However, Maya does not have much time to dig into the Ronin things, because pretty soon Clint is released. The two fight, and Maya holds more than herself and lands a dizzying kick with her foot prosthesis against Clint’s head, knocking out his hearing aid. This puts Clint at a disadvantage for the rest of the fight, but things settle down when he finds his bow and arrow – you do not let Hawkeye get his weapon back, bro! When he does, he frees Kate with a graceful dive into a ball pit, and the couple escapes, boosts a car in the parking lot, and the action hits the streets of New York.
This sequence could very well have been a standard car chase, however Hawkeye went beyond to do it differently. It is presented as a long shot with the camera located in the back seat of Clint and Kate’s car, which moves 360 degrees around and captures all the action from eye level. It was a very cool trick that instantly gave the hunt a fresh look. The freshness continued when Kate finally got her desire to dive into Clint’s trickpile, and the expectation that she would fire one and had no idea what exactly it was doing was very funny. There is putty arrow, the arrow that turns into a kind of web, a few exploding arrows, a smoke arrow, a suction cup; each is used to either funny or scary effects. But the highlight ofs when Clint tells Kate to straighten an ordinary arrow in the air to bend down on a nearby truck – when it’s in the air, he pulls out an arrow that we see has the “Pym” logo on it, fires it at Kate’s arrow, and on contact the arrow instantly becomes MASSIVE and destroys the truck. It, of course, allows our heroes to finally complete their dramatic escape.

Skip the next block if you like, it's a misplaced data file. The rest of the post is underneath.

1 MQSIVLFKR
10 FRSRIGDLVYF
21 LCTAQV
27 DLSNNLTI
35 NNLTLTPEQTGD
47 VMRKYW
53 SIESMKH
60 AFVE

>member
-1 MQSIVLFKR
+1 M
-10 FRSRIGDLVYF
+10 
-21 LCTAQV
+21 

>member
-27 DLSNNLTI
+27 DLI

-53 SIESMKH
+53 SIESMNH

Again, this was an entertaining, well-made sequence, but when it ended, I paused to see how long it had been, and found that the episode was halfway over, and … it really had not happened something significant. Of course we got to see Kate flourish a bit as a hero and there were some fun arrows and stuff like that, but it’s a big part of the time to dedicate to an action sequence that’s more about character building than storytelling and doesn’t really have much character building in it to begin with. Basically, it was there to create the moment when Clint tells Kate that she might be right in calling herself one of the world’s greatest archers. She can hardly accommodate her enthusiasm.